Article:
Concrete is the most common building material around the world. Since the invention of modern cement by Louis Vicat in 1817, research and development efforts have improved its properties: applications have been improved, mechanical strength and chemical resistance have been increased and new materials such as pre-stressed concrete have been developed. Has concrete become perfect over the years? Looking carefully at the many concrete structures that surround us, even including the most recent buildings, we see that not one of these structures is perfectly intact. This highlights the unavoidable weakness of concrete: its tendency to crack. Cracking is exacerbated by the factor which made concrete so popular: its compatibility with steel, and the ability of reinforced concrete to meet the requirements for an advanced building material. However, are cracks all the same? Certainly not! In fact, cracks can be caused by several different factors such as deformation, hydraulic shrinkage, thermal shrinkage or swelling. The main differences are explained below.
Cracks caused by deformation
The forces applied to the structure, tensile, compressive or shear forces to the concrete. These forces generate deformation, which can lead to cracking. The location and geometry of the crack on the structure is often characteristic; the cause can then be identified by observing the cracks.
- Cracks due to compression are parallel to the applied force.
- Tensile cracks are perpendicular to the applied force.
- Shear cracks are perpendicular to the tensile stress.
The tensile strength of concrete is only about one 10th of its compressive strength, which is why concrete is almost never used without reinforcement. The most widely used type of reinforcement is the incorporation of steel reinforcement bars in areas exposed to tensile stress. This type of concrete is commonly referred to as “reinforced concrete”. Other types of reinforcement may include synthetic fibers. Deformation cracks are mainly caused by soil settlement or loads which are too high for the structure.
Cracks caused by hydraulic shrinkage
A piece of concrete in the open air usually shrinks during hardening. This shrinkage is due to the evaporation of part of the water contained in the concrete. Cracking occurs when shrinkage forces become greater than the strength of the concrete. This can be seen as a race against time between two phenomena: the evaporation of water and the increase in the strength of concrete. This is also true for concrete parts that cannot deform. In the case of shrinkage, deformation cannot occur. These conditions create internal stress, which lead to cracking, when the stress exceeds the strength of the concrete. It should be said that any concrete structure which is immersed or located in an atmosphere saturated with moisture has very low dimensional variation. Cracking can take place before the concrete has set. This is not purely as a result of hydraulic shrinkage, but rather of a shrinkage due to evaporation of a part of the water or due to absorption of the support. This phenomenon mainly affects pavements cast in hot and dry weather, or concrete laid in cold weather in heated rooms or on a porous support. Cracks occur in specific areas such as concrete joints and in the vicinity of reinforcements.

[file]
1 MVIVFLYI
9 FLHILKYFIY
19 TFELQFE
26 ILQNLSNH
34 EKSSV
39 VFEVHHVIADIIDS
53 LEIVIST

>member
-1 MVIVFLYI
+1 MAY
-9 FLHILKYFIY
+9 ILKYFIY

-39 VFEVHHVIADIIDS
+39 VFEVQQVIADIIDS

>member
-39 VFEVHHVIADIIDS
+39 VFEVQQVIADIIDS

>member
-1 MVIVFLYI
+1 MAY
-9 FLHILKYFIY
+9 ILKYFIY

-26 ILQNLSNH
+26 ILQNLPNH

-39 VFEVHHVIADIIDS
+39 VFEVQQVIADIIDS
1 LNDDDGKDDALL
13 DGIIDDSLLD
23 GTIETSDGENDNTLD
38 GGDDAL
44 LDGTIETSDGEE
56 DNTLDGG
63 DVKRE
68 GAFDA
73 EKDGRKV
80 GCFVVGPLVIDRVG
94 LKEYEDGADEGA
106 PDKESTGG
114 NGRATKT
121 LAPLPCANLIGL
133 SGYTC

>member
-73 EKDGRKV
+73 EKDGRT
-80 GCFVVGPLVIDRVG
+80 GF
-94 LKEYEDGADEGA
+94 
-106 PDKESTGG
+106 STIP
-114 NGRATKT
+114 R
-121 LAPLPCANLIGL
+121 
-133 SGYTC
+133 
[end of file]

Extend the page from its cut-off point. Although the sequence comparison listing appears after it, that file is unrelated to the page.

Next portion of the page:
Cracks caused by thermal shrinkage
This issue mainly concerns large structures. Cement hydration is an exothermic reaction, producing heat that dissipates over time. The variation of temperature, which is also not equal in all parts of the structure, generates differential deformation, which may lead to cracking.
Cracks caused by swelling
There are several factors which may cause concrete to swell. The most relevant are the following. Concrete may swell because of salts such as sulfates, which can be contained in the earth in direct contact with the concrete. This leads to a chemical reaction with the aluminate in the cement itself forming an expansive substance. Swelling may also occur as a result of the freezing of the free water in the concrete, which increases in volume when it is turned into ice. Finally, swelling may be caused by oxidation of the internal reinforcement in the concrete, a phenomenon which is accelerated by the presence of cracks! All these phenomena, even if of different nature, lead to the same result: the creation of internal tensile forces, which will lead to the appearance of cracks if they exceed the strength of the concrete.
Cracks caused by corrosion of the steel reinforcement
Concrete is highly alkaline and therefore protects steel reinforcement, ensuring that reinforced concrete is an outstandingly durable material. Nevertheless, the rebars may corrode under certain conditions, forming rust. As the volume of corrosion products (rust) formed is greater than the volume of the initial rebar, this causes tensile stress on the concrete. In the case of advanced corrosion, the concrete may crack and delaminate. The main causes of corrosion of steel in concrete are:
- arbonation of the concrete; in the presence of moisture, this may start to the corrosion process.
- the presence of marine salts or deicing salts in the concrete and around the rebars. Once again, the presence of moisture starts the corrosion reaction.